Once upon a time, a phone was just a phone: It simply made and received calls. The only security you worried about was if someone had picked up in the other room to listen in.
Flash forward to 2011, and the line between phones and computers has all but vanished. In fact, your smartphone is likely more powerful and feature-rich than your desktop computer was just ten years ago.
With that increased utility, though, comes more vulnerability. Having a wealth of information--personal and otherwise--in your device makes your phone a target, and as the bad guys ramp up their efforts to infiltrate it, the good guys are gearing up their efforts to keep the bad guys out.
The short answer is yes, absolutely, more and more. The degree to which it matters, however, depends on the individual user, or the individual company.
Threats to your mobile security are not always easy to see. They range from the simple (such as when someone finds your phone and reads all of your e-mail) to the highly complex (such as Trojan horses, viruses, or third-party apps that share your personal information).
Here are some common security risks, with tips, tricks, and tools to combat them.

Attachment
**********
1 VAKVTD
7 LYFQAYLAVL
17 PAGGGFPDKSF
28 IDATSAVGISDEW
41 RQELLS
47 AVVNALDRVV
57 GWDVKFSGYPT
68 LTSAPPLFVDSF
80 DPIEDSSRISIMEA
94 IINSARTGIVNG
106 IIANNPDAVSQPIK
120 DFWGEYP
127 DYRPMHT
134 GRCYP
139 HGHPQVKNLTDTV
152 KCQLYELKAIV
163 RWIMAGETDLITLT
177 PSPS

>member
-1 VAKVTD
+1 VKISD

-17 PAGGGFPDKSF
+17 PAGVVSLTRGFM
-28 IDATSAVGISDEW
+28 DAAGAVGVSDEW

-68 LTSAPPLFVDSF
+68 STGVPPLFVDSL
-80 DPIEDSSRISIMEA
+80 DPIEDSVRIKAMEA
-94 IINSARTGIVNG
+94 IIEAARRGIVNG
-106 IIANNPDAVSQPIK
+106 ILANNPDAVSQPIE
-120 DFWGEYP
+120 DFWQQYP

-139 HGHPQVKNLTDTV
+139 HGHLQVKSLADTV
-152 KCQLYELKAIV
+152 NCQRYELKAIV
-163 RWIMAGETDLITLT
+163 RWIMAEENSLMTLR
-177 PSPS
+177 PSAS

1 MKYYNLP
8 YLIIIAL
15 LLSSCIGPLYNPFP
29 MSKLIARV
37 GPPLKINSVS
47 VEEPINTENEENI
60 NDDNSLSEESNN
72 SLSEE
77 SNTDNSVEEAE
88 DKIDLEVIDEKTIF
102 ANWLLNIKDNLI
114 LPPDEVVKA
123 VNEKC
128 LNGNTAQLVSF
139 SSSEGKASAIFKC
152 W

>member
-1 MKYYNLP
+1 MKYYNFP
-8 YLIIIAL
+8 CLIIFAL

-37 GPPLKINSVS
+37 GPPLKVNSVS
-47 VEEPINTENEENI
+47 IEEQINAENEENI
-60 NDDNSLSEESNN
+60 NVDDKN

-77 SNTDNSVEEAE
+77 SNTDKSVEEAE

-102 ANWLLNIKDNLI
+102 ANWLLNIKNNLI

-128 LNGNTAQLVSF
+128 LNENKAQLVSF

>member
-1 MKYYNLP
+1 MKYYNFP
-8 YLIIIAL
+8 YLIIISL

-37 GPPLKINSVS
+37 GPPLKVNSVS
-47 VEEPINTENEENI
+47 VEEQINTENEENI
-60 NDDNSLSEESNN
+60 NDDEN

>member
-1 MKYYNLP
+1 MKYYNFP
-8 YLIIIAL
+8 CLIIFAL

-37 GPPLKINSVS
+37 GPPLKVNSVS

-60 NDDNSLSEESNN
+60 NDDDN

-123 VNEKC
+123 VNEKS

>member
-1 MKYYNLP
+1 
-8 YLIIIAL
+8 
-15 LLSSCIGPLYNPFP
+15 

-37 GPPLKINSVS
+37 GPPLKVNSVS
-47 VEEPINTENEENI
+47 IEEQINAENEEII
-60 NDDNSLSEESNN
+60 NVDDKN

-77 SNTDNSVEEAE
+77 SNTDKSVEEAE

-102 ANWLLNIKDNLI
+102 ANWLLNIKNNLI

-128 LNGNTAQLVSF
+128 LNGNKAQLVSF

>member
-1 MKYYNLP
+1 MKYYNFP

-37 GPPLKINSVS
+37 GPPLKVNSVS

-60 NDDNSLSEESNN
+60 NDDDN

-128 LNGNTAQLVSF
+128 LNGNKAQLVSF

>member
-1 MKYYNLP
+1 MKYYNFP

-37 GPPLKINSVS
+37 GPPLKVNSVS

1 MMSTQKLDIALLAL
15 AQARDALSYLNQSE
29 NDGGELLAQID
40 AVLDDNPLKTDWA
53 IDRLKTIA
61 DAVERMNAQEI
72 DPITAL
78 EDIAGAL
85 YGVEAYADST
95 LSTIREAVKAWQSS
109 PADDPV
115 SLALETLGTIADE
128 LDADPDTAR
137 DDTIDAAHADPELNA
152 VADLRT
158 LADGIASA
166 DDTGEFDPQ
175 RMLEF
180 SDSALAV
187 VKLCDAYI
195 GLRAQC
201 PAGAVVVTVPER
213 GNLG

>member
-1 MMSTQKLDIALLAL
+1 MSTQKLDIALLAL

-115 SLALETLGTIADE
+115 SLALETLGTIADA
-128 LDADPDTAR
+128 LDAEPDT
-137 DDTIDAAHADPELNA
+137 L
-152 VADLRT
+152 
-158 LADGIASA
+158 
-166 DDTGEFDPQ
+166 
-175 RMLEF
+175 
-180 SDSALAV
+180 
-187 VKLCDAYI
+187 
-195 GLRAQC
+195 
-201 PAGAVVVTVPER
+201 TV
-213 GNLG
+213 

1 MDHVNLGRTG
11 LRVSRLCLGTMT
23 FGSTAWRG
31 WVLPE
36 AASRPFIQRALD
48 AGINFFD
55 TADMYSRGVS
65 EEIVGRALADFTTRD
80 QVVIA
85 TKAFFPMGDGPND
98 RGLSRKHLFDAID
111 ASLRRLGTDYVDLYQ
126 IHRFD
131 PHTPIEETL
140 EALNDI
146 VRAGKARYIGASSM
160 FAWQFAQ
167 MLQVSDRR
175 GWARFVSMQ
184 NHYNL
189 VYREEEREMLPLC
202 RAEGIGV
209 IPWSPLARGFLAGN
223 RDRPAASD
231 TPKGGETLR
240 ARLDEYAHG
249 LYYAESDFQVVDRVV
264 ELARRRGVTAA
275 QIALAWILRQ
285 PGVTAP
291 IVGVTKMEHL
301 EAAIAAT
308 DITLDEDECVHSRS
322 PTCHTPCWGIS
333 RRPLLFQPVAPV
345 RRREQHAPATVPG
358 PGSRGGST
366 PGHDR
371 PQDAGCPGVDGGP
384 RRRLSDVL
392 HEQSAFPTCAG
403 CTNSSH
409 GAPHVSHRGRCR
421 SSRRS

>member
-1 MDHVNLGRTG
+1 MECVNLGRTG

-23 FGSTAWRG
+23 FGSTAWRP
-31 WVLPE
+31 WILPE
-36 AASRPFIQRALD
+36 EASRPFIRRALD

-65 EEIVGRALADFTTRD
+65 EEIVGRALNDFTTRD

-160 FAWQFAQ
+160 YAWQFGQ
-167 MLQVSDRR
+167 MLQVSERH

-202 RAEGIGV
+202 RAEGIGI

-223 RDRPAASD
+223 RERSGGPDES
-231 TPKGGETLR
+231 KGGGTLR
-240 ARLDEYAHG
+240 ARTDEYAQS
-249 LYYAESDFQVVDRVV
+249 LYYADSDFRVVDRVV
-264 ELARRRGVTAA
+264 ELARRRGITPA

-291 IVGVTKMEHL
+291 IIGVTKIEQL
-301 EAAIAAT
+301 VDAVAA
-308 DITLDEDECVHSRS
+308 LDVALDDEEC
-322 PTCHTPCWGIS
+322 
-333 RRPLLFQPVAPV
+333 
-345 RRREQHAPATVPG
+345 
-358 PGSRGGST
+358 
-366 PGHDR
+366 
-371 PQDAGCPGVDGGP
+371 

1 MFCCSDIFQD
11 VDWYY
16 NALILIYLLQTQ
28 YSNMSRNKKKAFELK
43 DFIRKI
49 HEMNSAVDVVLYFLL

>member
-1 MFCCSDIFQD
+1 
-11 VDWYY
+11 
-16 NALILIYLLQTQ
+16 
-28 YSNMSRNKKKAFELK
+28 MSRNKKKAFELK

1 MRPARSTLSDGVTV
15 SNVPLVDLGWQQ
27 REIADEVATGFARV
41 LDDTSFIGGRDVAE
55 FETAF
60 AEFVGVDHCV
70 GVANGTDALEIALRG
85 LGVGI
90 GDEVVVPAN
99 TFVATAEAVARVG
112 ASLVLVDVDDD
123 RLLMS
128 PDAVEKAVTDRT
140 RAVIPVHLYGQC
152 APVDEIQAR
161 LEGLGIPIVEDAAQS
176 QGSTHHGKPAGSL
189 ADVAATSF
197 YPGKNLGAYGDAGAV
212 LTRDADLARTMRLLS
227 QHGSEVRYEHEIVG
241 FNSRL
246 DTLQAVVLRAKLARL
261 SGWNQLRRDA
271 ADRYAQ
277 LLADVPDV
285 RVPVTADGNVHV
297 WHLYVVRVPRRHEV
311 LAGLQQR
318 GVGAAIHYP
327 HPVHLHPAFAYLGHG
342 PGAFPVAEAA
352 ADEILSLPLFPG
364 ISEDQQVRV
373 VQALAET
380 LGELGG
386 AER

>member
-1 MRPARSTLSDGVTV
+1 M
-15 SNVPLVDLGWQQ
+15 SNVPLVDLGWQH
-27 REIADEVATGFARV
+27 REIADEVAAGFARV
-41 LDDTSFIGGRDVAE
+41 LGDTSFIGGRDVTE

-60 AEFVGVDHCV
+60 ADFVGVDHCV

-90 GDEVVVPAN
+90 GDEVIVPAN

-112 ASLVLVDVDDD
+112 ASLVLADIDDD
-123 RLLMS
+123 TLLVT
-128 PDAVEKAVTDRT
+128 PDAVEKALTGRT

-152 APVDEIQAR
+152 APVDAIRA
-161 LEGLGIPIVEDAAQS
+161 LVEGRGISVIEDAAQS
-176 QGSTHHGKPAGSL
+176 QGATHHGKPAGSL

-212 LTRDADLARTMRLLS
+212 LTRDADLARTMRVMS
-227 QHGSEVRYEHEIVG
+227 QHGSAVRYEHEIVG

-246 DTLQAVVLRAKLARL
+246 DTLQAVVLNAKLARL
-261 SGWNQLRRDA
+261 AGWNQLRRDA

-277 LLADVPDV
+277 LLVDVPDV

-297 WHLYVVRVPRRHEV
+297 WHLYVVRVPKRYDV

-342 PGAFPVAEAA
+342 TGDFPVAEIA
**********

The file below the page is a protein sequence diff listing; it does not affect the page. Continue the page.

This may seem like a no-brainer, but don't put your phone down on a bar (especially if you work for Apple and have a prototype that no one is supposed to see). If you're in a public area, don't put it in a pocket or an open bag where it's visible and could be grabbed easily. Obvious suggestions, sure, but these kinds of on-the-street situations account for most cases of phone theft.
Set your phone to lock, or time out, after a certain period of inactivity, requiring a password to get back in. All of the major smartphone operating systems support this function.
You'll want your password to be something hard for you to forget and easy to type since you'll enter it frequently throughout the day, yet difficult for someone else to guess. Anything containing your name, information found on a driver's license, or a number as simple as "1234," for example, are not good passwords.
Here's how to find time-out settings on various smartphone OSs:
Remote wipe, plus the aforementioned password protection, is the bare minimum that most IT departments will require, although the specific steps you'll need to take very much depend on the level of security at your company.
Remote wipe means that if your phone is lost or stolen, you can remotely clear all of your data--including e-mail, contacts, texts, and documents--off of the handset, thus keeping that information out of the wrong hands.
You or your IT department can set this feature up for any of the major OSs, as well as use Microsoft Exchange to wipe the device (provided that you have an Exchange account). Those people without Exchange accounts or IT departments have other, simpler options.
Note that all of the apps and services mentioned in this section, as well as other tools (such as Mobile Defense and Where's My Droid?), can help you find your phone via GPS. These apps have drawn attention lately, as their usage has led to the arrest of several thieves and carjackers.